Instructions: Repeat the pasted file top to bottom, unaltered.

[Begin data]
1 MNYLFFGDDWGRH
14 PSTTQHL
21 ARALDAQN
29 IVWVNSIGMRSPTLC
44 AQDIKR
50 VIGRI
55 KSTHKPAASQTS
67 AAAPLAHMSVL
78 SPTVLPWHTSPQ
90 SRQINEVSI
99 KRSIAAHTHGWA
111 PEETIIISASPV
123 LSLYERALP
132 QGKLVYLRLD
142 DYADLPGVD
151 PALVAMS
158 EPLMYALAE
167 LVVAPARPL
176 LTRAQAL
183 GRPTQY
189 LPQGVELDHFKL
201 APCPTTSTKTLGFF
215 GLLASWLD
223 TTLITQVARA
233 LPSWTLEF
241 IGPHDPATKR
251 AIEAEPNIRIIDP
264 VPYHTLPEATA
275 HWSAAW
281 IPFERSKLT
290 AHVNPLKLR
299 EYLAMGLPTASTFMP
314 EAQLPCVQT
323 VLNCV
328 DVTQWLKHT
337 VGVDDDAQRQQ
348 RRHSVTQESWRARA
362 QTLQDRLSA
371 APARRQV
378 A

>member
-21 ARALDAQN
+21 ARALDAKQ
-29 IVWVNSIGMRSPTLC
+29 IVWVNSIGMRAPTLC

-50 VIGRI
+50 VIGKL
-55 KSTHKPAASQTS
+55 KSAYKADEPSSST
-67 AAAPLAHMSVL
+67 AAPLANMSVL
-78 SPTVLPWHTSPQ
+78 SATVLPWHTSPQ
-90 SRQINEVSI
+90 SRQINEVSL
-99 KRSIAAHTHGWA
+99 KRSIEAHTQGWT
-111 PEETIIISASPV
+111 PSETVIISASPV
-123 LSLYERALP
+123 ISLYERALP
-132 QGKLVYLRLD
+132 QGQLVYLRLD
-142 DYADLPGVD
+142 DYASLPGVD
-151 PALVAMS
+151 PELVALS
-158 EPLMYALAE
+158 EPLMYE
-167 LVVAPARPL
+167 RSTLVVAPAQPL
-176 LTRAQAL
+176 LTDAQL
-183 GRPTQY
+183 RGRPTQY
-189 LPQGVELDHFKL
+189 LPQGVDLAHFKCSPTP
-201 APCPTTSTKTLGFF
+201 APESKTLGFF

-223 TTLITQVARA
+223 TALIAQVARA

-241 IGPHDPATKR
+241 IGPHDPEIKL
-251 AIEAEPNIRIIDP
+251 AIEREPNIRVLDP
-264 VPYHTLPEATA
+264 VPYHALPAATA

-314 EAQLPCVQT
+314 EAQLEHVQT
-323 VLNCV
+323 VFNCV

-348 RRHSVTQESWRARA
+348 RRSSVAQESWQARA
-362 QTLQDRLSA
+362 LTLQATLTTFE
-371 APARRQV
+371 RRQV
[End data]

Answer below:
1 MNYLFFGDDWGRH
14 PSTTQHL
21 ARALDAQN
29 IVWVNSIGMRSPTLC
44 AQDIKR
50 VIGRI
55 KSTHKPAASQTS
67 AAAPLAHMSVL
78 SPTVLPWHTSPQ
90 SRQINEVSI
99 KRSIAAHTHGWA
111 PEETIIISASPV
123 LSLYERALP
132 QGKLVYLRLD
142 DYADLPGVD
151 PALVAMS
158 EPLMYALAE
167 LVVAPARPL
176 LTRAQAL
183 GRPTQY
189 LPQGVELDHFKL
201 APCPTTSTKTLGFF
215 GLLASWLD
223 TTLITQVARA
233 LPSWTLEF
241 IGPHDPATKR
251 AIEAEPNIRIIDP
264 VPYHTLPEATA
275 HWSAAW
281 IPFERSKLT
290 AHVNPLKLR
299 EYLAMGLPTASTFMP
314 EAQLPCVQT
323 VLNCV
328 DVTQWLKHT
337 VGVDDDAQRQQ
348 RRHSVTQESWRARA
362 QTLQDRLSA
371 APARRQV
378 A

>member
-21 ARALDAQN
+21 ARALDAKQ
-29 IVWVNSIGMRSPTLC
+29 IVWVNSIGMRAPTLC

-50 VIGRI
+50 VIGKL
-55 KSTHKPAASQTS
+55 KSAYKADEPSSST
-67 AAAPLAHMSVL
+67 AAPLANMSVL
-78 SPTVLPWHTSPQ
+78 SATVLPWHTSPQ
-90 SRQINEVSI
+90 SRQINEVSL
-99 KRSIAAHTHGWA
+99 KRSIEAHTQGWT
-111 PEETIIISASPV
+111 PSETVIISASPV
-123 LSLYERALP
+123 ISLYERALP
-132 QGKLVYLRLD
+132 QGQLVYLRLD
-142 DYADLPGVD
+142 DYASLPGVD
-151 PALVAMS
+151 PELVALS
-158 EPLMYALAE
+158 EPLMYE
-167 LVVAPARPL
+167 RSTLVVAPAQPL
-176 LTRAQAL
+176 LTDAQL
-183 GRPTQY
+183 RGRPTQY
-189 LPQGVELDHFKL
+189 LPQGVDLAHFKCSPTP
-201 APCPTTSTKTLGFF
+201 APESKTLGFF

-223 TTLITQVARA
+223 TALIAQVARA

-241 IGPHDPATKR
+241 IGPHDPEIKL
-251 AIEAEPNIRIIDP
+251 AIEREPNIRVLDP
-264 VPYHTLPEATA
+264 VPYHALPAATA

-314 EAQLPCVQT
+314 EAQLEHVQT
-323 VLNCV
+323 VFNCV

-348 RRHSVTQESWRARA
+348 RRSSVAQESWQARA
-362 QTLQDRLSA
+362 LTLQATLTTFE
-371 APARRQV
+371 RRQV